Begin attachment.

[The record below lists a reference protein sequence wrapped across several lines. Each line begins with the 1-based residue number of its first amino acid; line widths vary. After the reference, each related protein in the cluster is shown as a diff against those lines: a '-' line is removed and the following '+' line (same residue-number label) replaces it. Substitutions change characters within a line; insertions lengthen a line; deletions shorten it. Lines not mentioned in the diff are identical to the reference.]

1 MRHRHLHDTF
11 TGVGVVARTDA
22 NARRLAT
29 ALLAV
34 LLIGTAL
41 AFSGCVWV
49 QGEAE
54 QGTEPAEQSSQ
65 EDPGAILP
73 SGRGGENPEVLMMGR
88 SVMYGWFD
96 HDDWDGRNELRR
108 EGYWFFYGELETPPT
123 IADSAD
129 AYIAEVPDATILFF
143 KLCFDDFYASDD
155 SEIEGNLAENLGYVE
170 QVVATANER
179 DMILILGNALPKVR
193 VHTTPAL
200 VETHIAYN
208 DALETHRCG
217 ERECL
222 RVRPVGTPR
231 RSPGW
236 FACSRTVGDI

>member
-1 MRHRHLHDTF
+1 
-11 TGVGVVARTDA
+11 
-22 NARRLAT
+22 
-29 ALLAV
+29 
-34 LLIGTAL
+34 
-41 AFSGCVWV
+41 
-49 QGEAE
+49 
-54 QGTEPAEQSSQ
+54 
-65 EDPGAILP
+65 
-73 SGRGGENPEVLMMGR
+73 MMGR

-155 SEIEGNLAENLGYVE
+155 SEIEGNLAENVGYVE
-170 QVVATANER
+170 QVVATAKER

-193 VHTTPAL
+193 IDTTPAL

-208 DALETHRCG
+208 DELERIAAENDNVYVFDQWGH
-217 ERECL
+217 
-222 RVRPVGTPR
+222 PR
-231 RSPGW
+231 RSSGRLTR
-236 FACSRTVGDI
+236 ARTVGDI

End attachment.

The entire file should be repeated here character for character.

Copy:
[The record below lists a reference protein sequence wrapped across several lines. Each line begins with the 1-based residue number of its first amino acid; line widths vary. After the reference, each related protein in the cluster is shown as a diff against those lines: a '-' line is removed and the following '+' line (same residue-number label) replaces it. Substitutions change characters within a line; insertions lengthen a line; deletions shorten it. Lines not mentioned in the diff are identical to the reference.]

1 MRHRHLHDTF
11 TGVGVVARTDA
22 NARRLAT
29 ALLAV
34 LLIGTAL
41 AFSGCVWV
49 QGEAE
54 QGTEPAEQSSQ
65 EDPGAILP
73 SGRGGENPEVLMMGR
88 SVMYGWFD
96 HDDWDGRNELRR
108 EGYWFFYGELETPPT
123 IADSAD
129 AYIAEVPDATILFF
143 KLCFDDFYASDD
155 SEIEGNLAENLGYVE
170 QVVATANER
179 DMILILGNALPKVR
193 VHTTPAL
200 VETHIAYN
208 DALETHRCG
217 ERECL
222 RVRPVGTPR
231 RSPGW
236 FACSRTVGDI

>member
-1 MRHRHLHDTF
+1 
-11 TGVGVVARTDA
+11 
-22 NARRLAT
+22 
-29 ALLAV
+29 
-34 LLIGTAL
+34 
-41 AFSGCVWV
+41 
-49 QGEAE
+49 
-54 QGTEPAEQSSQ
+54 
-65 EDPGAILP
+65 
-73 SGRGGENPEVLMMGR
+73 MMGR

-155 SEIEGNLAENLGYVE
+155 SEIEGNLAENVGYVE
-170 QVVATANER
+170 QVVATAKER

-193 VHTTPAL
+193 IDTTPAL

-208 DALETHRCG
+208 DELERIAAENDNVYVFDQWGH
-217 ERECL
+217 
-222 RVRPVGTPR
+222 PR
-231 RSPGW
+231 RSSGRLTR
-236 FACSRTVGDI
+236 ARTVGDI